Definition of ineffable
ineffabilityplay \(ˌ)i-ˌne-fə-ˈbi-lə-tē\ noun
ineffablenessplay \(ˌ)i-ˈne-fə-bəl-nəs\ noun
ineffablyplay \(ˌ)i-ˈne-fə-blē\ adverb
Examples of ineffable in a sentence
<an ineffable beauty descends upon the canyon as the sun begins to set>
Did You Know?
Every tone was a testimony against slavery, and a prayer to God for deliverance from chains. The hearing of those wild notes always depressed my spirit, and filled me with ineffable sadness, wrote Frederick Douglass in his autobiography. Reading Douglass's words, it's easy to see that ineffable means "indescribable" or "unspeakable." And when we break down the word to its Latin roots, it's easy to see how those meanings came about. "Ineffable" comes from "ineffabilis," which joins the prefix in-, meaning "not," with the adjective effabilis, meaning "capable of being expressed." "Effabilis" comes from "effari" ("to speak out"), which in turn comes from ex- and fari ("to speak").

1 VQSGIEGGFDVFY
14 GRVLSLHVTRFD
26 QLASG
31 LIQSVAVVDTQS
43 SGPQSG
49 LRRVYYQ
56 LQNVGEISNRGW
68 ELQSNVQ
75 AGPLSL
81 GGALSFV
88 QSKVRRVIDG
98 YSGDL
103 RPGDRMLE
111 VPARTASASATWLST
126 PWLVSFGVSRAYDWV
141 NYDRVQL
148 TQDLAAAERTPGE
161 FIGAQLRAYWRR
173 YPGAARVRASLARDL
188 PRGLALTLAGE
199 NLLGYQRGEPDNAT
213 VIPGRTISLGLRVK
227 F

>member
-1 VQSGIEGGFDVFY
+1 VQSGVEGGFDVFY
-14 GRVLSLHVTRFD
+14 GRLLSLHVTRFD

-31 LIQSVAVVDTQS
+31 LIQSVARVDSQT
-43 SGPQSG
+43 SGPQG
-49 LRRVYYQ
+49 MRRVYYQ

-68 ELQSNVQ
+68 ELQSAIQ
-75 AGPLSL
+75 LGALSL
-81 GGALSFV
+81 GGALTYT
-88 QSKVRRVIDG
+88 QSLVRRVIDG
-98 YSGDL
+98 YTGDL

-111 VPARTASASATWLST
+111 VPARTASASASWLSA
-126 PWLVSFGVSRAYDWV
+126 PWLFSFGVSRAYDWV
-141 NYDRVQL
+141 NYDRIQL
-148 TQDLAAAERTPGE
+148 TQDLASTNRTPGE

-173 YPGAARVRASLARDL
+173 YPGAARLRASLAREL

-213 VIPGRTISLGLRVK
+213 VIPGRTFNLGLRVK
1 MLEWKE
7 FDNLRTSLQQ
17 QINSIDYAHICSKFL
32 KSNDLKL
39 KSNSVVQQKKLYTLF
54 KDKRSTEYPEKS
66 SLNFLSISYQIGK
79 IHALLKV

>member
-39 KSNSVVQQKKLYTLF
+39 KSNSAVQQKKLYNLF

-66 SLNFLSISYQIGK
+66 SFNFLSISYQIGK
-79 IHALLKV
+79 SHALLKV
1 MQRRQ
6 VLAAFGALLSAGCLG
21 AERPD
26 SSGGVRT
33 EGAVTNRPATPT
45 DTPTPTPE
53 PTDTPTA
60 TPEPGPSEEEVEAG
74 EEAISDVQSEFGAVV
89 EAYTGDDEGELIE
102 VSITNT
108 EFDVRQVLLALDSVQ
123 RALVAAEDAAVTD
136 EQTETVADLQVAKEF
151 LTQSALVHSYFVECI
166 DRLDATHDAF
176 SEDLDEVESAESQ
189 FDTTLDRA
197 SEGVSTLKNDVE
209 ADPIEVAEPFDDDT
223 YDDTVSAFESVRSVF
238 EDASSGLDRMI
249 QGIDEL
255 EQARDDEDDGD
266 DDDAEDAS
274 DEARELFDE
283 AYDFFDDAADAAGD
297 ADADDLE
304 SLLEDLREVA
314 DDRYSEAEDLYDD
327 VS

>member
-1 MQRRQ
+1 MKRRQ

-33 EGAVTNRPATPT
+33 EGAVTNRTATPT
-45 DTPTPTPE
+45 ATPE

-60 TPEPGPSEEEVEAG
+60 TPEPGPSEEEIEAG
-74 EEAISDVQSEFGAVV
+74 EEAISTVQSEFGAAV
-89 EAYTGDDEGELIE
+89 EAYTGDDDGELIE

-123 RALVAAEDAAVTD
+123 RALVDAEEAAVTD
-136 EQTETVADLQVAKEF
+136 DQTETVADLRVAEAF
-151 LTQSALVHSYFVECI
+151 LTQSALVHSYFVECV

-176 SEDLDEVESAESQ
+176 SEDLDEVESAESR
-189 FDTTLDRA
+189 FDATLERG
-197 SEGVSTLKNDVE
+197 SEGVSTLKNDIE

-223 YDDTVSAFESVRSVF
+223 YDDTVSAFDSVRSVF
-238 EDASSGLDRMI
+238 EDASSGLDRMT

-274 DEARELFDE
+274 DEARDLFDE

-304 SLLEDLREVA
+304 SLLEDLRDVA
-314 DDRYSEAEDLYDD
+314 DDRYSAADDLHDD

Origin and Etymology of ineffable
Middle English, from Latin ineffabilis, from in- + effabilis capable of being expressed, from effari to speak out, from ex- + fari to speak — more at ban
First Known Use: 14th century
INEFFABLE Defined for English Language Learners
Definition of ineffable for English Language Learners
: too great, powerful, beautiful, etc., to be described or expressed
Seen and Heard
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